It's the start of a new semester:
But before addressing those, I'd like to share with you a story about my flight from Beijing to New York on Saturday. Usually on these thirteen-hour flights, I tend to pass time by watching what is available on the inflight entertainment. The ideal flight would be one which I could sleep through, but I find it hard to stay asleep for longer than half an hour at a time. My flight from Sydney to Beijing was one of the most wonderful for me simply because I managed to sleep for four hours. It was on this flight that I chose to watch an episode of Through the Wormhole, "Are We Alone?" Because I started it towards the end of the flight, I only watched a few minutes. On the New York flight, as both planes were Air China's, I finished it.
Addressing the topic of extraterrestrial life, the episode first covers the work of SETI (Search for Extraterrestrial Life). The absence of contact with alien life leads to a thought presented in the program that reminded me of a discussion from freshman year here. One of the assignments for my astronomy first-year seminar was a group paper. My group snagged the habitable zone topic. During a meeting with our professor, he brought up a question, paraphrased here, that stunned me: If no extraterrestrial civilization has yet to contact us, could it be that civilizations destroy themselves once they reach the point where they have the means for that kind of communication? I've never encountered such a haunting question. Our world has been exploring space, our technology constantly advancing. At the same time, we have the means for our civilization's destruction; that is not a path we should go down.
The second part of the episode was not so philosophical, although, because of it, I don't think my brain has been more active on a plane ride. Exoplanets were the feature after SETI. As I watched, I thought, "You can't have this without mentioning Kepler." When Morgan Freeman described the "detective" who will search for life while out in space and its launch date, I knew he was talking about Kepler.
Documentaries have often presented unfamiliar material to me; being so engaged with the content was a different experience. For once, I recognized the experts that are interviewed. Geoff Marcy, Debra Fischer, Bill Borucki - I was a bit star-struck (planet-struck?).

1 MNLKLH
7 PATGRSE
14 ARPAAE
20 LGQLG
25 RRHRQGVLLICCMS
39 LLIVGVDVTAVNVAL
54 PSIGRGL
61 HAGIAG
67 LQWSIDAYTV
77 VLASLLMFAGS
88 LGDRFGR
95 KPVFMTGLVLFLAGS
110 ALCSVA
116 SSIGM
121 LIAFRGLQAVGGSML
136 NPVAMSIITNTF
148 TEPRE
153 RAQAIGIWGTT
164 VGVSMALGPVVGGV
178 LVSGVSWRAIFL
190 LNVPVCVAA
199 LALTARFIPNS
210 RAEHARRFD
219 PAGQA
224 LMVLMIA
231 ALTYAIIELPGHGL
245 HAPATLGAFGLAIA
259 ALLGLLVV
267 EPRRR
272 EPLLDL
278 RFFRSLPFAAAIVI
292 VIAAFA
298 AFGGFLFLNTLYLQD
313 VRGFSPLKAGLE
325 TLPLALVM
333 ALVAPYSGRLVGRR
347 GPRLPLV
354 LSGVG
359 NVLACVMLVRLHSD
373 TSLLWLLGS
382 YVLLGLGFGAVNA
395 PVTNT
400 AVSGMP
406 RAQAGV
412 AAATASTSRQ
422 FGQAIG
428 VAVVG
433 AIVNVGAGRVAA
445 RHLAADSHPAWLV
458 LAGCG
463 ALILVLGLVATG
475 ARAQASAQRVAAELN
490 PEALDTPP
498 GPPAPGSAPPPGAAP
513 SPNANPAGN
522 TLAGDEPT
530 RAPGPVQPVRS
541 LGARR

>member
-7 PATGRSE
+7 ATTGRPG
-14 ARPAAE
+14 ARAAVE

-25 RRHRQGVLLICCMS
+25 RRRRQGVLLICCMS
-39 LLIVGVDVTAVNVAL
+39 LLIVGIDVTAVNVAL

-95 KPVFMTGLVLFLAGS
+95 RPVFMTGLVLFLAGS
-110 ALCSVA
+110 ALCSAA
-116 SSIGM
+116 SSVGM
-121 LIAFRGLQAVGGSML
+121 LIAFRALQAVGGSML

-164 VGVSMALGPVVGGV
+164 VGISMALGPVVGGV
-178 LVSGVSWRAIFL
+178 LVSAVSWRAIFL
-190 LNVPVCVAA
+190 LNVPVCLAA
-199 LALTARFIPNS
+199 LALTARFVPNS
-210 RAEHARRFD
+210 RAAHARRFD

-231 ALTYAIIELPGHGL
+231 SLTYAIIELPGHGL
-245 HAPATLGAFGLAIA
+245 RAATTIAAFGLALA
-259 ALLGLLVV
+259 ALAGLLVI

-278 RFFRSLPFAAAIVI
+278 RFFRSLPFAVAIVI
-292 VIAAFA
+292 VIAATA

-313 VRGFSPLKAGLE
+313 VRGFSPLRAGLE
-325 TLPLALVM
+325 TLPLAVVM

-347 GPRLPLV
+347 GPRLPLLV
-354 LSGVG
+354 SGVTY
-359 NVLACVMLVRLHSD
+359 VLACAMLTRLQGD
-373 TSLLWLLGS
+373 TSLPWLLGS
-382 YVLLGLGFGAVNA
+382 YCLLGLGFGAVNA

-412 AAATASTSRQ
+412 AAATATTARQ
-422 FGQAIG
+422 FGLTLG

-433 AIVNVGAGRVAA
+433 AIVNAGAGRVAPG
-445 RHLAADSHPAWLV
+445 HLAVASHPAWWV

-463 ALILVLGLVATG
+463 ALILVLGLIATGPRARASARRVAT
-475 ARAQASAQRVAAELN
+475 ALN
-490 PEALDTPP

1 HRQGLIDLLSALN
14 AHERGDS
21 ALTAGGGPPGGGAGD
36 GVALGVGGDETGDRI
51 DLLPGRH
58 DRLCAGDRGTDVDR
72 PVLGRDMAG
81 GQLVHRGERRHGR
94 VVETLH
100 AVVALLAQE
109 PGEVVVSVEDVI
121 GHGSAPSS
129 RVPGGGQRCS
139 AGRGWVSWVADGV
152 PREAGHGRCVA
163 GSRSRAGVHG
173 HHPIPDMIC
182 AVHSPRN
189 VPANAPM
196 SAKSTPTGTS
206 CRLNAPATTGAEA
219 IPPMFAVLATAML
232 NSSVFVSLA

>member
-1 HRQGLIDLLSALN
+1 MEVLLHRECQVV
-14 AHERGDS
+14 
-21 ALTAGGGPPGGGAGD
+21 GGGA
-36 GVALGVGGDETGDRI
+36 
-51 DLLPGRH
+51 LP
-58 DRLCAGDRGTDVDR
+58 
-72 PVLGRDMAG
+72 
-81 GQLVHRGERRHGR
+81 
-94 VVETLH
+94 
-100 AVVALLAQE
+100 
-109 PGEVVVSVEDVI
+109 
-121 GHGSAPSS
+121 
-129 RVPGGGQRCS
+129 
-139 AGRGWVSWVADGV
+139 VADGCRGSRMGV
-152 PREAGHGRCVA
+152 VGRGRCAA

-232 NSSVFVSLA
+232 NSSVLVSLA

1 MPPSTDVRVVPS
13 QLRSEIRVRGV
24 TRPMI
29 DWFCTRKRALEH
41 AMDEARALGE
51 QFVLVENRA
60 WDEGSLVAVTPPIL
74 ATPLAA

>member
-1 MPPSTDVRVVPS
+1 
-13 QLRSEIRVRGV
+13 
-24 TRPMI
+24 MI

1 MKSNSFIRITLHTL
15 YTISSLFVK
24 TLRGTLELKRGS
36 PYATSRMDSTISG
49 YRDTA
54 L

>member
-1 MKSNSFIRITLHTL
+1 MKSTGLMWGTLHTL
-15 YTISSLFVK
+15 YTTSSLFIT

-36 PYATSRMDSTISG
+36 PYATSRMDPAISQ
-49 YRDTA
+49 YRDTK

One of my favorite aspects of science is learning through analogies. Borucki likened the transit of an Earth-sized planet as a flea crossing a car's headlight from a very far distance. It never gets tiring to realize the scale of the universe.
Another interesting part did not really have to do with the science. While Borucki demonstrated what a transit light curve looked like, I noticed a character in the Chinese subtitles on the bottom of the screen.
That is "ao," or the Chinese for "concave," among other similar meanings. I was shocked by how similar the example light curve and the character looked. After all, the transit of a planet in front of its star causes a dip in the star's light. I've always thought that "ao" was one of the more visual characters, and in this case, it really demonstrates what it is translating.
The above is my edit of the character I typed out, with the yellow representing the curve, the bottom line being the time axis, and the outside vertical lines being the brightness axes.
Well, I hope you found my story entertaining. I will leave you with something you should check out, especially the animation at the end: Kepler-20 e and f announcement. Since I saw them on Dr. Wright's blog, I've waited for almost two weeks during break to come back and add these planets. First, though, I have to finish adding the b, c, and d components of the system. It will be a busy first week back!